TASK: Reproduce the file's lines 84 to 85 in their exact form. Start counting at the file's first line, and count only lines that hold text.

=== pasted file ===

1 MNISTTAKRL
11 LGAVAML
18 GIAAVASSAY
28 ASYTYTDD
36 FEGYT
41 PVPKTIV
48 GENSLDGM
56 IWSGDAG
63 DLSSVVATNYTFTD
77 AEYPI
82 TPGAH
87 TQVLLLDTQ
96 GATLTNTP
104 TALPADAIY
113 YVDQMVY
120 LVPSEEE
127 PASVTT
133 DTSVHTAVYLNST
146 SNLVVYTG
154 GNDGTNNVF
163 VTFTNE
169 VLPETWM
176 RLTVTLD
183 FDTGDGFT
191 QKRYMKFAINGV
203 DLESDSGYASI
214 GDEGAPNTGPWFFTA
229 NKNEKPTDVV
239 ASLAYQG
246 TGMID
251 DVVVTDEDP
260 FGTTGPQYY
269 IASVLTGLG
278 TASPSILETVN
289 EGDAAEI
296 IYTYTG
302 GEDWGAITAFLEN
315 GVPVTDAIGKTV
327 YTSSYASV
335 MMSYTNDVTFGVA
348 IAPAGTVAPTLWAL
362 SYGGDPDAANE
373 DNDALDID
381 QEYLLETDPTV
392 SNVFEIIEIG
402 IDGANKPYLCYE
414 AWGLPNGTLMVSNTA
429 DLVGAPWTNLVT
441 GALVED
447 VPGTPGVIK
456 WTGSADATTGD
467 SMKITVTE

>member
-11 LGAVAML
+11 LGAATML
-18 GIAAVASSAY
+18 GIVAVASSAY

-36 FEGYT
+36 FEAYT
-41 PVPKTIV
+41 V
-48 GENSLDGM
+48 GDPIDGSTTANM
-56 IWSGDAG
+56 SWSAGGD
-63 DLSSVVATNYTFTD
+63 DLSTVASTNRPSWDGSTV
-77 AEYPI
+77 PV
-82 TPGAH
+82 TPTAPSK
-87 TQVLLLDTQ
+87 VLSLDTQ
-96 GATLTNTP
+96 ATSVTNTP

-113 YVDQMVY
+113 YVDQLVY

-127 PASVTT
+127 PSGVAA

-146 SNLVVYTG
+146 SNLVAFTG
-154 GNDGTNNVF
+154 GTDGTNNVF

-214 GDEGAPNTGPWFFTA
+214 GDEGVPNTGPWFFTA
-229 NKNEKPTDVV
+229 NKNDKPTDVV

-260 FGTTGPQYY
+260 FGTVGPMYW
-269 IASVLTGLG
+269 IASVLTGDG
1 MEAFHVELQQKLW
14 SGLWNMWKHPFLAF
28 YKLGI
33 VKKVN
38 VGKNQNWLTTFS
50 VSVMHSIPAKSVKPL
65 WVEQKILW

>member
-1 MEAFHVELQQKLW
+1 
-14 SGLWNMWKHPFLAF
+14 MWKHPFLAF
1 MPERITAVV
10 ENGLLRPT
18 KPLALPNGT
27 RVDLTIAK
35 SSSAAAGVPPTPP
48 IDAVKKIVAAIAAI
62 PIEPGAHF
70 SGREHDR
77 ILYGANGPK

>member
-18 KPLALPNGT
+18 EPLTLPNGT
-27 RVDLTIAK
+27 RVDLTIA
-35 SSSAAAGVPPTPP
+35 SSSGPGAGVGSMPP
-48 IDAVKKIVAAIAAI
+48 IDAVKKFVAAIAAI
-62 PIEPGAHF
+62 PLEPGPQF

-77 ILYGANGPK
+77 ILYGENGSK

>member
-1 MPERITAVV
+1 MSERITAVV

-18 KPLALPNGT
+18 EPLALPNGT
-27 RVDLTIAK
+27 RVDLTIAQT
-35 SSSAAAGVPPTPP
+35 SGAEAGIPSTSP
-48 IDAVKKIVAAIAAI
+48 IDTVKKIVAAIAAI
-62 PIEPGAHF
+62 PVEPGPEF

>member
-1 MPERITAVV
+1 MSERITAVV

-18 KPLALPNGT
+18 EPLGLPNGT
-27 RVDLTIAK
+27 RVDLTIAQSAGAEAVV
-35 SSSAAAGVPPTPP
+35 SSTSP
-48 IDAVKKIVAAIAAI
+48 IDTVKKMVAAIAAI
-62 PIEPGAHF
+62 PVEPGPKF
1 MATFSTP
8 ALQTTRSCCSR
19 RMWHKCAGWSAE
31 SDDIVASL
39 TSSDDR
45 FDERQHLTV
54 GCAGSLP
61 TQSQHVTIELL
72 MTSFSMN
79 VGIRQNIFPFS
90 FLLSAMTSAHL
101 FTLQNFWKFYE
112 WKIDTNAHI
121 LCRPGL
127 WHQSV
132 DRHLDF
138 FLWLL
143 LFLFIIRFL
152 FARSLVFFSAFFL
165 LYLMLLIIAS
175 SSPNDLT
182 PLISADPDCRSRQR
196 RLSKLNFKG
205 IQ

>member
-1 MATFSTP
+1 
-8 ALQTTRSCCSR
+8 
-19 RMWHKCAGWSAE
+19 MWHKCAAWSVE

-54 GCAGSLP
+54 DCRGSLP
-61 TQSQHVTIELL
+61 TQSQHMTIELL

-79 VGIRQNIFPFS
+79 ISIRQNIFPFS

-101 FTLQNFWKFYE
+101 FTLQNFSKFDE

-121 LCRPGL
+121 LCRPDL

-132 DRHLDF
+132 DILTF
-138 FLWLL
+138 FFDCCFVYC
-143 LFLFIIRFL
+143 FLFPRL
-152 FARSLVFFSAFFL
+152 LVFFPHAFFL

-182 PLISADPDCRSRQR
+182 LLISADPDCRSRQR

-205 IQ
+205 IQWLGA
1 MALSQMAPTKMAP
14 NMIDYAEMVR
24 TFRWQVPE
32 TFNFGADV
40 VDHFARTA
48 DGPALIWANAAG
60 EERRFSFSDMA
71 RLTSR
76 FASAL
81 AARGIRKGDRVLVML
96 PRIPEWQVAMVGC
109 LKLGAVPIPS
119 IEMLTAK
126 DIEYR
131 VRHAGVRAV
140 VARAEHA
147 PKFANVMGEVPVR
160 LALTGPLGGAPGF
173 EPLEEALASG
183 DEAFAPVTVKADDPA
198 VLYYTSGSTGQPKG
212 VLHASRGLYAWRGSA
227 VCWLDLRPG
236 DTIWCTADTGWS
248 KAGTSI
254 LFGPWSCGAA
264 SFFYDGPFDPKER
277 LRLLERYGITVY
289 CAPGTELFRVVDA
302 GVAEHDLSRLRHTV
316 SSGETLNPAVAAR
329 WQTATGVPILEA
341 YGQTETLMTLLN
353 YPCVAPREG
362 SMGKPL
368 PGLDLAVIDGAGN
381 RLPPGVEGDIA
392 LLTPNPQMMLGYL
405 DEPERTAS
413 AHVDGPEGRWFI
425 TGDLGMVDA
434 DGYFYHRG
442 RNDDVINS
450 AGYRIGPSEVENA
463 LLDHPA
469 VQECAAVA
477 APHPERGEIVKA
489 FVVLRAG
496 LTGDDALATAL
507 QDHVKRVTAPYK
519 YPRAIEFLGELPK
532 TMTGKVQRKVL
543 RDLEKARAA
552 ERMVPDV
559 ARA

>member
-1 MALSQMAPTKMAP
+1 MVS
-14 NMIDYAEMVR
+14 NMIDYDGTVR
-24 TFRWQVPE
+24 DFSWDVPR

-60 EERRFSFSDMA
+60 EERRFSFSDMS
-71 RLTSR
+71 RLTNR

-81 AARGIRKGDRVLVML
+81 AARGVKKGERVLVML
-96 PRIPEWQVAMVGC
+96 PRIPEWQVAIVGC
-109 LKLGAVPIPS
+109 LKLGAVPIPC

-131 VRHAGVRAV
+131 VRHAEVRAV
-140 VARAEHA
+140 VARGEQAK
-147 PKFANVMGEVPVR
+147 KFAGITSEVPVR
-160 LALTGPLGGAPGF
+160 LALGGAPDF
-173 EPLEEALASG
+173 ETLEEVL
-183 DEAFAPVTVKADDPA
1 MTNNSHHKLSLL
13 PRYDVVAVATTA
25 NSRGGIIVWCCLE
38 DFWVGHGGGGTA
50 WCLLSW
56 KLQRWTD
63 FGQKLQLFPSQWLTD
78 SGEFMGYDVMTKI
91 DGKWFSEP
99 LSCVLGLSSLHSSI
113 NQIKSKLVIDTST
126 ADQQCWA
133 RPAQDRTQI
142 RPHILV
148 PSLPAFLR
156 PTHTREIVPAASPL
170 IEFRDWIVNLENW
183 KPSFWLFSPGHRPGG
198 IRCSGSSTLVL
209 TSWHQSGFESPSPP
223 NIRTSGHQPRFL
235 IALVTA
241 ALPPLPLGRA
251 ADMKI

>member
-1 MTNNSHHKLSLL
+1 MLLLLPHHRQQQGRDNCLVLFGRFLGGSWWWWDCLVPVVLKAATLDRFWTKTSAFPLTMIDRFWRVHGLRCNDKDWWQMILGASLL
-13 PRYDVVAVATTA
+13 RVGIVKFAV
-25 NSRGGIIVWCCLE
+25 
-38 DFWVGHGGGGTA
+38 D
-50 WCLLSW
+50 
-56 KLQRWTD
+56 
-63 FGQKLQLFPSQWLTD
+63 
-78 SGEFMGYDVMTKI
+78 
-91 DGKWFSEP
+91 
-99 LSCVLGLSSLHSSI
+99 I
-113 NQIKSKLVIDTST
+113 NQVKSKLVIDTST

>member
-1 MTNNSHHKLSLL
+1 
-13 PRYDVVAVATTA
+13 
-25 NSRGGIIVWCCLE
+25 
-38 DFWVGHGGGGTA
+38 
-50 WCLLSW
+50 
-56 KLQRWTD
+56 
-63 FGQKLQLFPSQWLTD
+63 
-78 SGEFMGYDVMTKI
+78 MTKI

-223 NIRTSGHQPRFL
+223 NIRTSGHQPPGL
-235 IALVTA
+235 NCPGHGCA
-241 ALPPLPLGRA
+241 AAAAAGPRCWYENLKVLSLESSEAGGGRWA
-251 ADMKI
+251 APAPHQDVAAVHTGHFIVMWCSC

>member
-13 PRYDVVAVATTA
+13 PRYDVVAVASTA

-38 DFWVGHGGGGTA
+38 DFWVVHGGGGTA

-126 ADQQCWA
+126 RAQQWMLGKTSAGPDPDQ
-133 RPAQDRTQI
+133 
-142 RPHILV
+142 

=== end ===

-214 GDEGAPNTGPWFFTA
+214 GDEGVPNTGPWFFTA